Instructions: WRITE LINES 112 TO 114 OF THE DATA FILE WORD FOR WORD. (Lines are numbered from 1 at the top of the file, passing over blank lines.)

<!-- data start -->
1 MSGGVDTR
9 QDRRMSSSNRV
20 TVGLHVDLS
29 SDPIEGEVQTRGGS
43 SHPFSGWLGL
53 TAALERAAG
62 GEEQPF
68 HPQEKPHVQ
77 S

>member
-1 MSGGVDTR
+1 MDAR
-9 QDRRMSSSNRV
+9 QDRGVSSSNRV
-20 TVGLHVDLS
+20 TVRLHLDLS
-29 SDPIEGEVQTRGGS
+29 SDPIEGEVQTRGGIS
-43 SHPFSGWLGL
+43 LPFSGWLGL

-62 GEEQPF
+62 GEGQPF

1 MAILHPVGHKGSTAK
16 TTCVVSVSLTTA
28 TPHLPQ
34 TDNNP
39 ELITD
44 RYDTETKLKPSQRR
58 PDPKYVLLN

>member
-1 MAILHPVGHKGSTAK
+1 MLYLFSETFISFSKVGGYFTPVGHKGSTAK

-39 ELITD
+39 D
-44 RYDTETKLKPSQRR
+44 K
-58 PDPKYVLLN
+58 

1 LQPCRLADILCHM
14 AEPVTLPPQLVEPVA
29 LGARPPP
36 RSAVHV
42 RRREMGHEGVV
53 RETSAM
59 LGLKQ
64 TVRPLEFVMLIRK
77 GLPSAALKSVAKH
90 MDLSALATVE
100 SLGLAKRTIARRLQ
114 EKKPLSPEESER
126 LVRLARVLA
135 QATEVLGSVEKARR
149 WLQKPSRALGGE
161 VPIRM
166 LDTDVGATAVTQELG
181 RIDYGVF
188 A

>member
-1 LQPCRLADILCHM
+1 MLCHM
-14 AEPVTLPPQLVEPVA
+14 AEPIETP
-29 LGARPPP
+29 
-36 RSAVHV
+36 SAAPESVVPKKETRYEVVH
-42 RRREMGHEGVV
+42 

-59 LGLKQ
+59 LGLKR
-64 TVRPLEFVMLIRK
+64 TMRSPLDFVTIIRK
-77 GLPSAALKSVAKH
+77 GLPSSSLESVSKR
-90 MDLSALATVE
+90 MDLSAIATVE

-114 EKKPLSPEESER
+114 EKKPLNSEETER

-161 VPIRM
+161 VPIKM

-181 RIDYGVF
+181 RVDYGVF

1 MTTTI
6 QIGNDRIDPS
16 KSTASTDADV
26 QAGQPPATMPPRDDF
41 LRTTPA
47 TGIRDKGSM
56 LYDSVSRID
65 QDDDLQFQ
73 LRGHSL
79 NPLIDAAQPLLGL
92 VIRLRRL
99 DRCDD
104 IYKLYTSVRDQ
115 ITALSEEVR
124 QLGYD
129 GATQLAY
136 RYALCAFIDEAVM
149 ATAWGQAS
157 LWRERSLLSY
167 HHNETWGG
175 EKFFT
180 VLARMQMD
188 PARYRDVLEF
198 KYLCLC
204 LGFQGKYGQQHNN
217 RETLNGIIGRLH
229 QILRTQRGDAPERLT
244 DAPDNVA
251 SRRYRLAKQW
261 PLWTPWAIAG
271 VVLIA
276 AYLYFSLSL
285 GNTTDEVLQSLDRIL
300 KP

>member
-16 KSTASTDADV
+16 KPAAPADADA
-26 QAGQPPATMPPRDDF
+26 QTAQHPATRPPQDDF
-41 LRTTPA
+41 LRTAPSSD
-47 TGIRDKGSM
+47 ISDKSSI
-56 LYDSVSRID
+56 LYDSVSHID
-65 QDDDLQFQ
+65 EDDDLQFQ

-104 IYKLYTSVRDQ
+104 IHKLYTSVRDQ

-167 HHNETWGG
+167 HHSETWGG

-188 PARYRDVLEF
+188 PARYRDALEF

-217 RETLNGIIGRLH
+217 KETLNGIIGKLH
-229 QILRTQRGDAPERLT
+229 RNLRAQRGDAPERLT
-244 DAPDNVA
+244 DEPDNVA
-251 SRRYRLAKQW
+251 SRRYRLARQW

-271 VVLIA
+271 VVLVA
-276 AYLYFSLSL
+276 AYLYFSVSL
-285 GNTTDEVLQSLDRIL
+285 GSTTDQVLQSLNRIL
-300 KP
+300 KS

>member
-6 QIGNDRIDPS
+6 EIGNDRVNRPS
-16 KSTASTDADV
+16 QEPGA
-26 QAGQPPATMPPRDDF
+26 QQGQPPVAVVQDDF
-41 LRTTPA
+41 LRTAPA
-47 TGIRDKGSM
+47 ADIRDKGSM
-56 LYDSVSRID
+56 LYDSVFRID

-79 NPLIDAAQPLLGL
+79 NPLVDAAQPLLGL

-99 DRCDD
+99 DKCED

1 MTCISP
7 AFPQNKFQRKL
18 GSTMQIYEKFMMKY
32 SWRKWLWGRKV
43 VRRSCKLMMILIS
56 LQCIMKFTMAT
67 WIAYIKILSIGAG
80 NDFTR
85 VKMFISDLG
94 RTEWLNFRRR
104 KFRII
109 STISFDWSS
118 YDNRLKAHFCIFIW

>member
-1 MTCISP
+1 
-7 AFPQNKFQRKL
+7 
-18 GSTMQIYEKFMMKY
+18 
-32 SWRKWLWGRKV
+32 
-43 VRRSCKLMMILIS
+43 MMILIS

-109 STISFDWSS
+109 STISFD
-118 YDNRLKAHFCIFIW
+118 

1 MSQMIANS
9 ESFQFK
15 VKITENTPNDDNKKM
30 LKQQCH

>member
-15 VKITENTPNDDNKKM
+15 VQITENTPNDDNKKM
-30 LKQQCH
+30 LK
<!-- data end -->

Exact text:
261 PLWTPWAIAG
271 VVLIA
276 AYLYFSLSL